NGATS Day on Capitol Hill/U.S. Senate

On Wednesday, June 28, 2006, more than 200 Senate officials and staff, government and industry leaders, and media representatives, gathered in the Dirksen Senate Building to share and gain further insight into the Congressionally-mandated NGATS initiative. The event was hosted by Senate Aviation Subcommittee Chairman Conrad Burns (R-MT). Speakers included Senator Burns, Secretary of Transportation Norm Mineta, FAA Administrator Marion Blakey and many others representing the agencies working together on NGATS. Click here for photos and a summary of each speaker's remarks.

From l to r: B. Sturgell, FAA, C. Bryan, TSA; R. Pearce, JPDO; Sec’y N. Mineta, DoT;
R. Sega, USAF;
J. Marburger, OST

Senate Commerce, Science and Transportation Aviation Subcommittee Chairman Conrad  Burns (R-MT) emphasized the importance of collaboration to NGATS—that agencies, Congress and industry work together to face the initiative’s great challenges. He also said now was the perfect time “to reform, retool and put to practice a new vision” of the national airspace system.

Secretary of the Department of Transportation Norman Y. Mineta, who announced last week his pending resignation, spoke on the past and the future. When starting on NGATS two-and-a-half years ago, Secretary Mineta said that he knew he wouldn’t be able to see the Next Generation System come to full fruition during his tenure. But for him, it has been “an extreme honor” to serve President Bush and the American people by setting a new foundation and vision for our air transportation system in 2025 and beyond. That foundation, as he explained, is like the transportation transformation that took place with the creation of the interstate highway. “[We’re] going from single lanes in the sky to multiple lane highways – only this time it’s with technology and not asphalt,” he said.

Federal Aviation Administrator Marion C. Blakey discussed NGATS’ progress, which she said was due to the dedication and collaboration of the industry partners and agencies involved in the initiative. Thanks to their efforts, she said, the NGATS Concept of Operations, a document describing how the future air transportation system should be operated, will be completed by the end of the summer. “We’re setting targets and reaching them,” Blakey said. She also illustrated the progress the initiative has made with Automated Dependent Surveillance Broadcast (ADS-B), a technology critical to NGATS and increasingly a critical future component for both the government and industry. The Administration has requested Congress for $80 million in FY2007 to fund the first phase of ADS-B. UPS, the world’s largest package delivery company, has also made a large investment in the technology. Countries all over the world are showing interest in ADS-B. We depend upon this progress, Blakey said.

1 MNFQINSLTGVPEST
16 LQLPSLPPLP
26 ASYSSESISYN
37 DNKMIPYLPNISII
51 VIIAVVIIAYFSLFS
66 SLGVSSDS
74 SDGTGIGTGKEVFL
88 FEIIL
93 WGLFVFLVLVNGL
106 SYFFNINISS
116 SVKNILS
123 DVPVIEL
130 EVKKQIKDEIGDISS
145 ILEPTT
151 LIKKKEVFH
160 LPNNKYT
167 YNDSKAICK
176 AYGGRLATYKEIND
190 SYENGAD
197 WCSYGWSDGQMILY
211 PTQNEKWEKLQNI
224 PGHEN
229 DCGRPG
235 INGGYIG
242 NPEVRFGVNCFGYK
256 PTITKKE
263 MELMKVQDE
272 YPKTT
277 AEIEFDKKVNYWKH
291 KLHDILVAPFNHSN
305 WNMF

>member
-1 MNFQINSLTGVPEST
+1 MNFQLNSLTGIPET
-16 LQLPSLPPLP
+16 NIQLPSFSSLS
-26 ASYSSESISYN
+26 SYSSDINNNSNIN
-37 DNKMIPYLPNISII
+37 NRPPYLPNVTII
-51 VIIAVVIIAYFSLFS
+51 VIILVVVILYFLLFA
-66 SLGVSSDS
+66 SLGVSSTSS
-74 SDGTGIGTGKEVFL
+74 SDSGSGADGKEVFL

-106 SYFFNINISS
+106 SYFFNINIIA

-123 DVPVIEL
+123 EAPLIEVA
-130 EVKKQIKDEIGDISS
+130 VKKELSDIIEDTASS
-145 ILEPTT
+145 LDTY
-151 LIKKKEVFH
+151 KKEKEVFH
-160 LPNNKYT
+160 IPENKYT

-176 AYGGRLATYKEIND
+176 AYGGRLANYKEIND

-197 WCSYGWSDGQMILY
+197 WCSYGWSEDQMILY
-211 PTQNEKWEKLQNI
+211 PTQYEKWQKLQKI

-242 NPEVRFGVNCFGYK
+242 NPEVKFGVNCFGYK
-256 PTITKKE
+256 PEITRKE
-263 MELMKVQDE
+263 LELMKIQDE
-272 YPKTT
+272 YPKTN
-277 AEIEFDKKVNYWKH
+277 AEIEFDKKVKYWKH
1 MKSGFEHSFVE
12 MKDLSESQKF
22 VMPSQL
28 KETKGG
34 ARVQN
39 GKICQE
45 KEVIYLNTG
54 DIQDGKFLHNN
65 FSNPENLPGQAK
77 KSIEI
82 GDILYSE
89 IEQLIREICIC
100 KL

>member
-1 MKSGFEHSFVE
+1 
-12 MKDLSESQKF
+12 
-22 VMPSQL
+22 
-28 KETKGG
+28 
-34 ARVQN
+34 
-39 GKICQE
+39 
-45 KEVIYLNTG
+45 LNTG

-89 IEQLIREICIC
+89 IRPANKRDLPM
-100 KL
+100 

NASA Administrator Michael Griffin said the current air transportation system is approaching its limits, and stressed the importance of NGATS and NASA’s role in the initiative. He said NASA is doing long-term, cutting-edge research to increase the capacity and flexibility of the current airspace system. He observed that there was a lot of work to be done, particularly to increase the safety of air travel, but said that NASA is up to the challenge. He said that NASA was proud of its aeronautical heritage, and proud to be part of the NGATS effort with JPDO.

Dr. Ronald M. Sega, Undersecretary of the US Air Force, emphasized the Air Force’s successful partnership with the FAA. With the Air Force’s need for airspace access, the two organizations “share the same goal: flexible, safe airspace.”  The two organizations are working together by investing in technology like ADS-B and Traffic Collision Avoidance Systems, he noted.

White House Office of Science and Technology Policy Director John Marburger reminded everyone that, while sending information around the world can be done easily and quickly, the technology for sending people and packages around the world lags far behind it. Getting that technology up to speed requires the coordination of multiple agencies in order to effectively provide the research, transferal of technologies and new security measures. And the cooperation of these agencies is exactly what’s pushing NGATS forward now. But he also noted that big challenges still lie ahead. The “concept presents a systems engineering problem”: it must implement a new air transportation system while providing for today’s air passengers at the same time.

Charlotte Bryan

Charlotte Bryan, Acting Assistant Administrator for Transportation Sector Network Management Transportation Security Administration, said the Department of Homeland Security (DHS) recognizes the need for a more flexible air transportation system. She described the future system that NGATS will make possible, a system with layers of security that makes airports and aircraft more resilient to attacks and allows more people and goods to be moved quickly and securely. In the future, risk assessment will begin well before each flight, Bryan said, reducing the need for severe and reactive measures, like flight intercepts. She said that with NGATS, security functions will be integrated, increasingly transparent and cost-effective. She said the DHS was committed to this vision of the future and was proud to be part of NGATS.

Robert Pearce

Acting Director of the Joint Planning and Development Office Robert Pearce reflected on the progress JPDO has made towards NGATS. “Details are coming into focus” and “partnerships are coming together,” to ensure research and implementation of NGATS. By the end of it all, he noted, “We’re going to create the future.”

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